She moves in mysterious ways

Kim Carney /
/ Source: contributor

Why do women orgasm? Why do they have prominent breasts even when they aren’t nursing a baby? Why can’t people tell when a woman is ovulating? Why would anybody even ask these questions?

Most people don’t, but evolutionary psychologists, biologists and anthropologists make a living doing so, and the possible answers give us some interesting clues to why we have sex the way we do today.

Men just don't seem to have the same number of unanswered questions about our biology. Male primates — male mammals in general — all have penises and testicles and sperm. We use them whenever we can. Unless we are sick or injured, we can make babies. And if anybody wants to know if we're interested, all they have to do is look to see if we're at attention.

Science seems to know why men work the way we do, which is pretty much the way other male primates work. The sexual biology of human females, though, can be puzzling.

David P. Barash, a University of Washington psychology professor who is writing a book about such “evolutionary enigmas,” gave a presentation to the annual meeting of the American College of Obstetricians and Gynecologists in San Diego earlier this month. Afterward, I asked him to follow up with Sexploration and invited other experts to weigh in. Though nobody claims to have the right answers about some of these top female mysteries, they do seem to have fun thinking about them.  

1. Hidden ovulation
Though some studies suggest that men and women do have an unconscious sense of when a woman enters a fertile period and is ripe for mating, there is no obvious outward sign as there is for most mammals. Many female monkeys, for example, get bright red butts when they release an egg. But women are poker butts, even to themselves, which is why they are left to temperature-taking and guessing in order to time ovulation.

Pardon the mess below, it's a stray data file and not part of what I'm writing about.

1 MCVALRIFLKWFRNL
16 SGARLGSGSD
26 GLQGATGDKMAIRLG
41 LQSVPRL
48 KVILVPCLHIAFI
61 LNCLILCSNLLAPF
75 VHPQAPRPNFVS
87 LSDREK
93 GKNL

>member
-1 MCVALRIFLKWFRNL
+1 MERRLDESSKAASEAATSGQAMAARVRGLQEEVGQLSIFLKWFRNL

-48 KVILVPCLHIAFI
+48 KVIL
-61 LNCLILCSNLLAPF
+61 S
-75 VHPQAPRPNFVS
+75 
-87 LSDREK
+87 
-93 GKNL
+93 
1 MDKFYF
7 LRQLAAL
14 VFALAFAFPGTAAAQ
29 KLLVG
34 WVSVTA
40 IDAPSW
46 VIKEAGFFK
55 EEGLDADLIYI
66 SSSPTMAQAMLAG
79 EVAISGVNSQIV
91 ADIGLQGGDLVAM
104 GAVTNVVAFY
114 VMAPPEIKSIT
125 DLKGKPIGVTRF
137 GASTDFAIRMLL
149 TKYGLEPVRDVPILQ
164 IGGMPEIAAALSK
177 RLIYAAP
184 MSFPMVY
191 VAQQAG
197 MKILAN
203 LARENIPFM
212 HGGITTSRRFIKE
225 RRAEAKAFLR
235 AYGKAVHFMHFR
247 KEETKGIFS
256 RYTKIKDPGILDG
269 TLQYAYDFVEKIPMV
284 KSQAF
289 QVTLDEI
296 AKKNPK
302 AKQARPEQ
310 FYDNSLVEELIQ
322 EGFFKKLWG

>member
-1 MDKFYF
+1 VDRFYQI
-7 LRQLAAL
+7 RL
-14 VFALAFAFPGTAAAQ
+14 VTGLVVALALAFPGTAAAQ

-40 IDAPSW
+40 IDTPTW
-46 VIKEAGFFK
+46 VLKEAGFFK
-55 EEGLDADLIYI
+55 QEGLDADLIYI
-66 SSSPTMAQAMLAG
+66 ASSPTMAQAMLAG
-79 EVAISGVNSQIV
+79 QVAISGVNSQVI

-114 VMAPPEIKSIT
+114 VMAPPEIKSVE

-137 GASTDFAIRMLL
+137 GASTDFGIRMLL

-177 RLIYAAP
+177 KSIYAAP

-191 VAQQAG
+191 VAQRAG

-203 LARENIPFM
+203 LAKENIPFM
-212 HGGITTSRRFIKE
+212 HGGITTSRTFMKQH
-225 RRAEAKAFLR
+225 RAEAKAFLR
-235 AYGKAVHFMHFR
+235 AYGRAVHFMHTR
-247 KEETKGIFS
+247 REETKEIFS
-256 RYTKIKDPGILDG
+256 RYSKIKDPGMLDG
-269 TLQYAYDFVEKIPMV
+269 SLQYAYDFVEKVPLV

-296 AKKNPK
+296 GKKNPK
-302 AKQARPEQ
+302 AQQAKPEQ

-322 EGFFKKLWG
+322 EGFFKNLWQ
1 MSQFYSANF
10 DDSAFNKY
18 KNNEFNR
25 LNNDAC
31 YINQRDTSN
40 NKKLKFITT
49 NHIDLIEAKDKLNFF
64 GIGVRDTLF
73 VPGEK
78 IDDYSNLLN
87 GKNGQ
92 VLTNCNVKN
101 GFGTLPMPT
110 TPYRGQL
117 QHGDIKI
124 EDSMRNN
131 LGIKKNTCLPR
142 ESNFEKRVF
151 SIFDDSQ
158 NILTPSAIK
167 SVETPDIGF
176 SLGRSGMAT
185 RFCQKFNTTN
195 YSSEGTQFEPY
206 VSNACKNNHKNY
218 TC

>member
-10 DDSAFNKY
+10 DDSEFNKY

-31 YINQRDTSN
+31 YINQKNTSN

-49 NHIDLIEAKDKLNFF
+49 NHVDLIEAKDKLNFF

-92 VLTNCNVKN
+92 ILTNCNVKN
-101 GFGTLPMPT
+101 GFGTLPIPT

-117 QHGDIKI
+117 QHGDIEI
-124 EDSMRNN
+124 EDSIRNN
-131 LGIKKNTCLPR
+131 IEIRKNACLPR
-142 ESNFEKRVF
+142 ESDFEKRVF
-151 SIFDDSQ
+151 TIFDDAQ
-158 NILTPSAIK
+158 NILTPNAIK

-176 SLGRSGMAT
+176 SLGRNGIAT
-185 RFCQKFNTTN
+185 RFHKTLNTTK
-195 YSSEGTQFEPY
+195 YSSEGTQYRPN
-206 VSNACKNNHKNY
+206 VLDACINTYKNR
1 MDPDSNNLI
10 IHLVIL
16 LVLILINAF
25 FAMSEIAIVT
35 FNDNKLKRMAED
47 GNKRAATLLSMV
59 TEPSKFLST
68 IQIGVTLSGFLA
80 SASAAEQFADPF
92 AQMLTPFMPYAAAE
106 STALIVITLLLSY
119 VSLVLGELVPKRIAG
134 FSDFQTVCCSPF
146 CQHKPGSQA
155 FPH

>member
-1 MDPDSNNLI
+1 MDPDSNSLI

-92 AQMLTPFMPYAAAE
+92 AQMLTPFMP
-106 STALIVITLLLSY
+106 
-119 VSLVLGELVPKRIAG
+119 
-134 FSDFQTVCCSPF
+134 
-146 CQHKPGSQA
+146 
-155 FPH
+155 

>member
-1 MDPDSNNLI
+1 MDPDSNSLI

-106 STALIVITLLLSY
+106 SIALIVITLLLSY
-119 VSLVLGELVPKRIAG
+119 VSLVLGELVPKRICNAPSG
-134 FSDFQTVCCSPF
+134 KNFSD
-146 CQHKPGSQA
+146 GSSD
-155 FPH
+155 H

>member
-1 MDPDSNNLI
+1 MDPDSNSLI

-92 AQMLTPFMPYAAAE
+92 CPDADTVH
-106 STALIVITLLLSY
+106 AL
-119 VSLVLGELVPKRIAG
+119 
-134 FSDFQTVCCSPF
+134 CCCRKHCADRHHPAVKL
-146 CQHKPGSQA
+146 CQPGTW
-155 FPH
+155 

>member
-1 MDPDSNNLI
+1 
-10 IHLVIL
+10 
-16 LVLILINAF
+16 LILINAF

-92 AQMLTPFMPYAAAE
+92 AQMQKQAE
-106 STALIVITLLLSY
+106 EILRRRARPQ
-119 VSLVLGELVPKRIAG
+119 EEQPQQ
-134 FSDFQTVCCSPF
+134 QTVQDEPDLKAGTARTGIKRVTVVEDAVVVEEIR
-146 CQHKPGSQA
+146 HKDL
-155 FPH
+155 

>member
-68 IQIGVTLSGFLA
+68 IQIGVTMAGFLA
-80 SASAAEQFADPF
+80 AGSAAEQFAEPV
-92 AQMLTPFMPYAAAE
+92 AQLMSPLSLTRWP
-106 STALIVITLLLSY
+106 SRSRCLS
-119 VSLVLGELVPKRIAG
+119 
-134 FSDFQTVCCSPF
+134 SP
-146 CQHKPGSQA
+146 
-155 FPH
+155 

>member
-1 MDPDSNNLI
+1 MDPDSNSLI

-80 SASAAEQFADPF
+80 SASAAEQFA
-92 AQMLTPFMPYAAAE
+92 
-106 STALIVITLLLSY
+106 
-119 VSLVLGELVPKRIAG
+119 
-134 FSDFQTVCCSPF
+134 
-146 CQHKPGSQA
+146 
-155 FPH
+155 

Dr. Leonard Shlain, a San Francisco surgeon and author of “Sex, Time and Power: How Women’s Sexuality Shaped Human Evolution,” speculates that ovulation had to be concealed because women wised up and realized sex led to pregnancy, which led to childbirth, which often led to death for the woman. “Once women understood they could die as a result of having sex, why wouldn’t they abstain from sex?” But if women did not know when they ovulated, they wouldn’t know when they had to abstain in order not to risk dying nine months later (a theory that assumes they had a choice about whether to have sex).

On the other hand, since men did not know either, suggests Karen Rosenberg, an evolutionary anthropologist at the University of Delaware, concealed ovulation could have reinforced “pair bonding, the idea that males had to stick around and have sex all throughout the cycle or the female might be pregnant with somebody else’s offspring.”

“I call that the ‘keep ‘em close’ hypothesis,” Barash says. “He not only has to have sex with her, he has to hang around and take out the garbage and mow the lawn.” 

But it is also possible, he argues, that hidden ovulation could have given women the ability to mate with other men during a cycle. Since women do not go into heat like most female mammals, they are sexual all the time and even a devoted male can’t guard his female constantly. While he is hunting a mastodon, she can be flirting with the sensitive cave artist across the way and possibly obtain a shot of his arty genes.

Or maybe, Barash suggests, a bright red butt on one woman would bring out the worst in other women, whose men might be tempted to do a little gene-spreading. Perhaps if nobody knew who was ready for sperm and who wasn’t, harmony could reign.

His favorite theory for hidden ovulation sounds like Shlain’s. If women did fear childbirth, they may not want as many children as men. If ovulation were not hidden, women might avoid sex during it. “I call this the ‘headache hypothesis’ as in, ‘Not tonight, dear.’” But evolution wins out because women who displayed ovulation may have avoided sex during fertile days, reproduced less and given the upper hand to the offspring of women whose ovulation was less obvious.

“And so, it is those who are ignorant of their own ovulation who have inherited the earth,” Barash says.

2. All those orgasms
It was once thought that women have orgasms so the muscle contractions could shepherd sperm toward the cervix, what Barash calls, alarmingly, “the uterine suck-up theory.” But this has been more or less proven false. 

Shlain believes orgasm is a reward to women, a little something to entice them to have sex rather than focus on the prospect of death in childbirth. “Once she knows death is associated with sex, she needs to have an impetus to keep having her do it,” he says.